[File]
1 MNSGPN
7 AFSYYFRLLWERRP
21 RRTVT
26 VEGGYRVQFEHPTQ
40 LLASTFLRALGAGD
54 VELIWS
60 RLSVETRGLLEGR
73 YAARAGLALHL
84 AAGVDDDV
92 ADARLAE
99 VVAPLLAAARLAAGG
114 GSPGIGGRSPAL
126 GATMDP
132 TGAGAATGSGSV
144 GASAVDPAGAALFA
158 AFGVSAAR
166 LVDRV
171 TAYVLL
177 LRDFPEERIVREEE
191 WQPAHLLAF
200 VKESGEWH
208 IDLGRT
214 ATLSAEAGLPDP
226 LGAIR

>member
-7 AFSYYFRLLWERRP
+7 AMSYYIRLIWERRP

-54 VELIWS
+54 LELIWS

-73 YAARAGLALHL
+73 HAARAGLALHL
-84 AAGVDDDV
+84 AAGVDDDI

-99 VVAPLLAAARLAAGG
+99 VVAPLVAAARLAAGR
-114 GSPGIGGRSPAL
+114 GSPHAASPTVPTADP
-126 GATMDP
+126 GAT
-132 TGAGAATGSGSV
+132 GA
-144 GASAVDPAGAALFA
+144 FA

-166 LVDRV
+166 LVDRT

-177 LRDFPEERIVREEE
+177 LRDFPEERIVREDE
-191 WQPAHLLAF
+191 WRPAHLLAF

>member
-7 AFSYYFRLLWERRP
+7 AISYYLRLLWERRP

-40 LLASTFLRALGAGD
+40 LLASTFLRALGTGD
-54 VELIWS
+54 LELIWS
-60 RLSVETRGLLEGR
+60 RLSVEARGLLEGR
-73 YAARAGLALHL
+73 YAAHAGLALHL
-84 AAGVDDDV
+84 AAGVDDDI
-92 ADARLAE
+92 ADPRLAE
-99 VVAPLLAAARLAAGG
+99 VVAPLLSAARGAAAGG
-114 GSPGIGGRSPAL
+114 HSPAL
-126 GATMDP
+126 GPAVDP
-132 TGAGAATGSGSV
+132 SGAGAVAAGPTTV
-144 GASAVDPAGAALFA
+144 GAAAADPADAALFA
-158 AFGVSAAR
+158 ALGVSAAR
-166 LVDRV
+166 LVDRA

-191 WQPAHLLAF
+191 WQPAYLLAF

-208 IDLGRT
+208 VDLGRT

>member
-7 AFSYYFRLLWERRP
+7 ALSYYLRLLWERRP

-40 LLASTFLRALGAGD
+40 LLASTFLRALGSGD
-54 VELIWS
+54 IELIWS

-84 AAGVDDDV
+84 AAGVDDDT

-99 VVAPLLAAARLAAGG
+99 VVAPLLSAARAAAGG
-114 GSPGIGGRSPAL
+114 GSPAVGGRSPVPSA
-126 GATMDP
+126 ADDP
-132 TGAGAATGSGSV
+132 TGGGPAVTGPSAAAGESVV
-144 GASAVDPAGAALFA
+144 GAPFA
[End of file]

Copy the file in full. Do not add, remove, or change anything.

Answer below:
1 MNSGPN
7 AFSYYFRLLWERRP
21 RRTVT
26 VEGGYRVQFEHPTQ
40 LLASTFLRALGAGD
54 VELIWS
60 RLSVETRGLLEGR
73 YAARAGLALHL
84 AAGVDDDV
92 ADARLAE
99 VVAPLLAAARLAAGG
114 GSPGIGGRSPAL
126 GATMDP
132 TGAGAATGSGSV
144 GASAVDPAGAALFA
158 AFGVSAAR
166 LVDRV
171 TAYVLL
177 LRDFPEERIVREEE
191 WQPAHLLAF
200 VKESGEWH
208 IDLGRT
214 ATLSAEAGLPDP
226 LGAIR

>member
-7 AFSYYFRLLWERRP
+7 AMSYYIRLIWERRP

-54 VELIWS
+54 LELIWS

-73 YAARAGLALHL
+73 HAARAGLALHL
-84 AAGVDDDV
+84 AAGVDDDI

-99 VVAPLLAAARLAAGG
+99 VVAPLVAAARLAAGR
-114 GSPGIGGRSPAL
+114 GSPHAASPTVPTADP
-126 GATMDP
+126 GAT
-132 TGAGAATGSGSV
+132 GA
-144 GASAVDPAGAALFA
+144 FA

-166 LVDRV
+166 LVDRT

-177 LRDFPEERIVREEE
+177 LRDFPEERIVREDE
-191 WQPAHLLAF
+191 WRPAHLLAF

>member
-7 AFSYYFRLLWERRP
+7 AISYYLRLLWERRP

-40 LLASTFLRALGAGD
+40 LLASTFLRALGTGD
-54 VELIWS
+54 LELIWS
-60 RLSVETRGLLEGR
+60 RLSVEARGLLEGR
-73 YAARAGLALHL
+73 YAAHAGLALHL
-84 AAGVDDDV
+84 AAGVDDDI
-92 ADARLAE
+92 ADPRLAE
-99 VVAPLLAAARLAAGG
+99 VVAPLLSAARGAAAGG
-114 GSPGIGGRSPAL
+114 HSPAL
-126 GATMDP
+126 GPAVDP
-132 TGAGAATGSGSV
+132 SGAGAVAAGPTTV
-144 GASAVDPAGAALFA
+144 GAAAADPADAALFA
-158 AFGVSAAR
+158 ALGVSAAR
-166 LVDRV
+166 LVDRA

-191 WQPAHLLAF
+191 WQPAYLLAF

-208 IDLGRT
+208 VDLGRT

>member
-7 AFSYYFRLLWERRP
+7 ALSYYLRLLWERRP

-40 LLASTFLRALGAGD
+40 LLASTFLRALGSGD
-54 VELIWS
+54 IELIWS

-84 AAGVDDDV
+84 AAGVDDDT

-99 VVAPLLAAARLAAGG
+99 VVAPLLSAARAAAGG
-114 GSPGIGGRSPAL
+114 GSPAVGGRSPVPSA
-126 GATMDP
+126 ADDP
-132 TGAGAATGSGSV
+132 TGGGPAVTGPSAAAGESVV
-144 GASAVDPAGAALFA
+144 GAPFA